A renowned performer in his own time, Komparu Zenchiku was rediscovered in the modern period as the author of numerous treatises on his art, which he studied under the tutelage of his father-in-law, Zeami Motokiyo (1363–1443). Even more recently, Zenchiku has begun to receive the attention he deserves as a major playwright in the Japanese dramatic tradition.
Revealed Identity begins with an introduction on the cultural, philosophical, and sociopolitical contexts in which fourteen fascinating plays that have been attributed to Zenchiku were produced. The plays are then grouped into five thematic clusters: the relationship between humans and the nonsentient world, transgression and the suppression or subjugation of the demonic, divinity and its intersection with landscape and the abject, the figuration of female characters as “women who wait,” and delusion and ambiguity in works based on the classic Tale of Genji.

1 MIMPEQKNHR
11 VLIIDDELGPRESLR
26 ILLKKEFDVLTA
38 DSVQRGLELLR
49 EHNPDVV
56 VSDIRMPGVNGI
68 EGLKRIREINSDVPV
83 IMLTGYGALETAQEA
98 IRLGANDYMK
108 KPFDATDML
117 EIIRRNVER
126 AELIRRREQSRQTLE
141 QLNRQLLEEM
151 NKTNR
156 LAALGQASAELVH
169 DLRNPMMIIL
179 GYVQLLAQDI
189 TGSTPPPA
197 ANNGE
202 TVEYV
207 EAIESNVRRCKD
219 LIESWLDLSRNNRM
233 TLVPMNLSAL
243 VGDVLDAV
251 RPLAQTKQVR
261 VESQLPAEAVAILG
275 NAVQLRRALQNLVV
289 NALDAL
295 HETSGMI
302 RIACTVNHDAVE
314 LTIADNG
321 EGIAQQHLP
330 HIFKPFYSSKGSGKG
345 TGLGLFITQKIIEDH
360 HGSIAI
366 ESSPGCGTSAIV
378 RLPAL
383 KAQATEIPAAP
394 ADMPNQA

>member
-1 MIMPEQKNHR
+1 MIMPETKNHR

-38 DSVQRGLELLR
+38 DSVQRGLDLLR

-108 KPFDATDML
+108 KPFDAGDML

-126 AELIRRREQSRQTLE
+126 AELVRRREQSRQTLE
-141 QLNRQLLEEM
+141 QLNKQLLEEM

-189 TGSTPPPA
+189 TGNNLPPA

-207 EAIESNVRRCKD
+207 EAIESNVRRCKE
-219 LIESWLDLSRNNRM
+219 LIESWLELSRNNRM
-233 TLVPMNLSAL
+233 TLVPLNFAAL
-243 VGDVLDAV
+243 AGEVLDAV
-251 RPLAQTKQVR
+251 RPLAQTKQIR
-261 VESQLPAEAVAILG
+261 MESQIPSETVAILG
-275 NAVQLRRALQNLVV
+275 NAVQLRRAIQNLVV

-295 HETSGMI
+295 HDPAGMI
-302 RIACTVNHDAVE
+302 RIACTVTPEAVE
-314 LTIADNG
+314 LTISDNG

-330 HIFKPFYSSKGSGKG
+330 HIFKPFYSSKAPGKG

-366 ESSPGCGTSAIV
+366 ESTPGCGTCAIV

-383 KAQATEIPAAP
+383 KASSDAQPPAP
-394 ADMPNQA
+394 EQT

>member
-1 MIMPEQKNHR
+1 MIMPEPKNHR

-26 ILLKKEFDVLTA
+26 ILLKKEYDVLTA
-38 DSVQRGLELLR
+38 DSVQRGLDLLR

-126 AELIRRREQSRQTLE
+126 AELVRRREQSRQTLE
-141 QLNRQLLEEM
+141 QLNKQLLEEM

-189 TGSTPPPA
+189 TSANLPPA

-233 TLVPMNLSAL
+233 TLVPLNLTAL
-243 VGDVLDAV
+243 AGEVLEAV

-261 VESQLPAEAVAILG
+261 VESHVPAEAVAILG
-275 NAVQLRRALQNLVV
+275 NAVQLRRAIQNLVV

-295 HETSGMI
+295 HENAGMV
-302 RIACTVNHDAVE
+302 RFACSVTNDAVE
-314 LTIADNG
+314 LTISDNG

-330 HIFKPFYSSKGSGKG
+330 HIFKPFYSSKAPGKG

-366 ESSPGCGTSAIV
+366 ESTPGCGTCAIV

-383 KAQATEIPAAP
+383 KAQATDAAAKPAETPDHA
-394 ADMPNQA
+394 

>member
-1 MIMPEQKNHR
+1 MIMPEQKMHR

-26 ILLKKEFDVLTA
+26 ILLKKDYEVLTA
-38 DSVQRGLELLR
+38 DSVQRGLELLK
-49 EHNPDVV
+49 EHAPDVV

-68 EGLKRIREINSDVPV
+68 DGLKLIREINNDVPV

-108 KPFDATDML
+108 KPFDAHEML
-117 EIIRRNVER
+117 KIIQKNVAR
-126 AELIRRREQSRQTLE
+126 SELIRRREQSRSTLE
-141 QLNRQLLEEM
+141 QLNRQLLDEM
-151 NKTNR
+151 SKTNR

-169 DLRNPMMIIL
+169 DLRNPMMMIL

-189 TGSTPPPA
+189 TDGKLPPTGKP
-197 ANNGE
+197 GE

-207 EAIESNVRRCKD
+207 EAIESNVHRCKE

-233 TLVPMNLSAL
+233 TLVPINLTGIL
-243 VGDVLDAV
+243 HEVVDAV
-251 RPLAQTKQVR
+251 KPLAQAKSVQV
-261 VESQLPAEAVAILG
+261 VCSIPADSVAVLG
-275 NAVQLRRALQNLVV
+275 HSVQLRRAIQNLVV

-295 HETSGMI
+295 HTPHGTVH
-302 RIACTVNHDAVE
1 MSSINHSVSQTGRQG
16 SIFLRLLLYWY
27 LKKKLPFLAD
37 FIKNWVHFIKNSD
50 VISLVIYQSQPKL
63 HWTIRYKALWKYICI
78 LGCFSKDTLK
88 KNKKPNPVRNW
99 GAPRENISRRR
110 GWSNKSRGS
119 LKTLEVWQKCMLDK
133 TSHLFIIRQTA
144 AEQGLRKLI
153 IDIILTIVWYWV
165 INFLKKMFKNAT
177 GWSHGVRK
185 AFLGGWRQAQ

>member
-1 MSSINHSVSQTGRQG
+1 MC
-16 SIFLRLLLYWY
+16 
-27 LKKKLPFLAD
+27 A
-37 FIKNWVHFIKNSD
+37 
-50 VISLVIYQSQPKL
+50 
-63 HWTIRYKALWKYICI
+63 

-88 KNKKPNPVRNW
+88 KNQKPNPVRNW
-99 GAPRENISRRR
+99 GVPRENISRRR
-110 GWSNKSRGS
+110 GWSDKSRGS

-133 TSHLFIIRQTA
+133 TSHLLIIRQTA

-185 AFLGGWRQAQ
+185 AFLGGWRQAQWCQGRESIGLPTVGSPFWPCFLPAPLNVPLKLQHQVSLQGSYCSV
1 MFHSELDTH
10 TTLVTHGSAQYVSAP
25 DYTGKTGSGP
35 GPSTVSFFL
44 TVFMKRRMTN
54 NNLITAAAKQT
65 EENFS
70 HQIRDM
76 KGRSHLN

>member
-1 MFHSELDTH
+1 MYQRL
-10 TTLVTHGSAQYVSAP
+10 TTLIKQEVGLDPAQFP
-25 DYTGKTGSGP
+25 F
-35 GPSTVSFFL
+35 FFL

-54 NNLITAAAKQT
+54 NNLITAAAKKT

The entire study is organized around a concept called “revealed identity,” which is defined as a relentless nondualism coupled with a sense of drama as an opportunity to reveal the true nature of a character, rather than illustrating a transformation of that nature. In this regard, Zenchiku’s attitude toward noh diverges from that of his contemporaries and challenges the classic Western view of drama that defines it in terms of conflict and action.
Paul S. Atkins is Associate Professor and Department Chair of Asian Languages and Literature at the University of Washington. He received his PhD from Stanford University and has taught at Montana State University, Bozeman. He has published a number